If you have a small or medium-sized business in Kentucky, you have almost certainly dedicated significant amounts of time to ensure its success. Indeed, many privately-owned companies are truly a family affair, with spouses, children and others playing a role in developing the company. However, this also means that when entrepreneurs decide to divorce, the potential for an impact on their business may be especially troubling. You may have heard stories about companies that were sold off as a result of problematic divorce negotiations or investors that refused to support a promising startup because the founders did not have prenuptial agreements in place.

Business owners can move forward after divorce

However, a successful privately held company can also be the basis for a property division settlement that may satisfy both parties in the divorce while leaving the company intact to move forward. You may be much more involved in the business than your spouse, so it may make sense for you to remain the only owner after the divorce. However, your spouse may have the right to financial compensation for their stake in the business, especially if the company was developed during the marriage. Many couples handle this by providing a greater share of other assets, like the marital home or investment accounts, to the spouse leaving the business in exchange for their share of the company.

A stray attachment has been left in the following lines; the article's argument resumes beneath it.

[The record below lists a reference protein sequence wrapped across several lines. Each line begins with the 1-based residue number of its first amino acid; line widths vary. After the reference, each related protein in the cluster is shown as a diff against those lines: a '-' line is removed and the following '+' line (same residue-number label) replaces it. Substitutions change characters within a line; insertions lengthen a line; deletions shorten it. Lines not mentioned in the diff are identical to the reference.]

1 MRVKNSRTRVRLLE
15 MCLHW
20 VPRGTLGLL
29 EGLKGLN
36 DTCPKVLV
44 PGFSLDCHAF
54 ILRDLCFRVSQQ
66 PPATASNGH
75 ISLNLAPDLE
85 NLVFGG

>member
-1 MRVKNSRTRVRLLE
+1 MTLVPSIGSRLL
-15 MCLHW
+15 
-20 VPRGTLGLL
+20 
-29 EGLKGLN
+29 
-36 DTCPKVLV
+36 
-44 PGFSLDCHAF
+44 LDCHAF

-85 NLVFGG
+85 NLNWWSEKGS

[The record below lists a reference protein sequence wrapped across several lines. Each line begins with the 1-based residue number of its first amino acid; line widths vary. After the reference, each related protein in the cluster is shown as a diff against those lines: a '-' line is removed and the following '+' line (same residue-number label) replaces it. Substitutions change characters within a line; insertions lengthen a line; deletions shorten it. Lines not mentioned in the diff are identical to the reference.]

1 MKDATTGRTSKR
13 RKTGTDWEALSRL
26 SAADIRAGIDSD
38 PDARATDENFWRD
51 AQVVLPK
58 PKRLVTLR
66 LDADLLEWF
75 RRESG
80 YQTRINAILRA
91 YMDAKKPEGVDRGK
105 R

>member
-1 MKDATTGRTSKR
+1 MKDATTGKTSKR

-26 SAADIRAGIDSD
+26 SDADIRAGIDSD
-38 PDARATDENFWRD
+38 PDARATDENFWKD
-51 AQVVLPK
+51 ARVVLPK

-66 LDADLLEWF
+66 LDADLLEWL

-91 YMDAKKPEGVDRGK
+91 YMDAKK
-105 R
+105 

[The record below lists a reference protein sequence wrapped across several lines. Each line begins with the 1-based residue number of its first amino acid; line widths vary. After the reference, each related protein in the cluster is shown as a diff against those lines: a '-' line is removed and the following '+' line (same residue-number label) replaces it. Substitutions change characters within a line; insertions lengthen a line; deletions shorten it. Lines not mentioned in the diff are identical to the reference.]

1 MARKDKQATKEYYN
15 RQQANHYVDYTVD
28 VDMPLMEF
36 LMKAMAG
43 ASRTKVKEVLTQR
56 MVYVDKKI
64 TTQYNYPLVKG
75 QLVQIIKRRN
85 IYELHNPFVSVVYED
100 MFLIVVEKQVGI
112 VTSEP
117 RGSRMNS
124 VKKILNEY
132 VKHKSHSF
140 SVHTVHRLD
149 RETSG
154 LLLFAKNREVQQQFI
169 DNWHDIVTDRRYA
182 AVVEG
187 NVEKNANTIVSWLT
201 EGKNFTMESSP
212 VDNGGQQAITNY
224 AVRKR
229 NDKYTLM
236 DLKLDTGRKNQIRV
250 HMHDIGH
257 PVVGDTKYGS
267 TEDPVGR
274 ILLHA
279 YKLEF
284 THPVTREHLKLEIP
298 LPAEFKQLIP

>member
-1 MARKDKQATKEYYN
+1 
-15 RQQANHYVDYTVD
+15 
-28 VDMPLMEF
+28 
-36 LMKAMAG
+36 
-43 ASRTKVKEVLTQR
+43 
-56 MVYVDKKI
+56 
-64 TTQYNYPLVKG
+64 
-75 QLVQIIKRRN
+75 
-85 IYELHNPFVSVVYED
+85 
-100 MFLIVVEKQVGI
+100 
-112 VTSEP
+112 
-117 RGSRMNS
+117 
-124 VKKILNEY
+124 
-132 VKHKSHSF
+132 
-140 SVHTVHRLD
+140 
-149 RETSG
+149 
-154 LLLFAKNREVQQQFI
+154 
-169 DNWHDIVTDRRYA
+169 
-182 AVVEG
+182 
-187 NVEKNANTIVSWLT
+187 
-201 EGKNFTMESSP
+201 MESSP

Dealing with challenges in a business divorce

Of course, some couples may find that the business is worth much more than all of their other property. In this case, a different agreement may work to settle the issue. You could make a series of set payments to your spouse over a period of time, decreasing their equity stake and providing a form of spousal support as the business is paid off. Others may keep shared ownership of the business but define percentages of control and rules to govern the business relationship moving forward.

You can find solutions to help keep your company in great shape despite a divorce. A family law attorney may help you to reach a settlement on matters like property division and spousal support.